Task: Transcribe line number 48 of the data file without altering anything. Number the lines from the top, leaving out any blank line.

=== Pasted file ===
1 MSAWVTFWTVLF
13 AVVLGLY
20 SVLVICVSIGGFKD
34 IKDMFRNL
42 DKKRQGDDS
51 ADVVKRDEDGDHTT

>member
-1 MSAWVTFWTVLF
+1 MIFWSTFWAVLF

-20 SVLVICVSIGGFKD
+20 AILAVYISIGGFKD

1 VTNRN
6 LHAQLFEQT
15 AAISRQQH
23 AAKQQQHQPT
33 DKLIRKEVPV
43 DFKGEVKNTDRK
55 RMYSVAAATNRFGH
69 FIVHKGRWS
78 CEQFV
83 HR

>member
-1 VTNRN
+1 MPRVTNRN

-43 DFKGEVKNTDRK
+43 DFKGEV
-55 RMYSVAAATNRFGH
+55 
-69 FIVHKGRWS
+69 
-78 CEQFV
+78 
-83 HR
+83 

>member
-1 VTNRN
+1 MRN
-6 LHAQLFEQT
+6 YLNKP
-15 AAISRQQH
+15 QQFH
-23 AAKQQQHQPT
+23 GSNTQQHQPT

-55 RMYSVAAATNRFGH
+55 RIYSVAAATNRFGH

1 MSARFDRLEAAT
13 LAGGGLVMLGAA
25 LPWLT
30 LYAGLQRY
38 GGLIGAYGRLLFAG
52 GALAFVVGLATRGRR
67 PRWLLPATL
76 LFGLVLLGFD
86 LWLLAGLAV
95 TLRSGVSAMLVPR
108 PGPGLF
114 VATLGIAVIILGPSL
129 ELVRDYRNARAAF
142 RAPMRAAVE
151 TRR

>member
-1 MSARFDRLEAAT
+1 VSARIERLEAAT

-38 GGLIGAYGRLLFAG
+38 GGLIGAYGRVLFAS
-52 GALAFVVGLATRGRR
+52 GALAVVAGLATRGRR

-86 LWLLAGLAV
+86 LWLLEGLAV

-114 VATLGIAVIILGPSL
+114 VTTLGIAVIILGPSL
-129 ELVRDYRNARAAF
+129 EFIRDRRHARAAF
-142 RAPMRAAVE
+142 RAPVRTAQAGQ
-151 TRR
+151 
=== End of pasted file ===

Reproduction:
25 LPWLT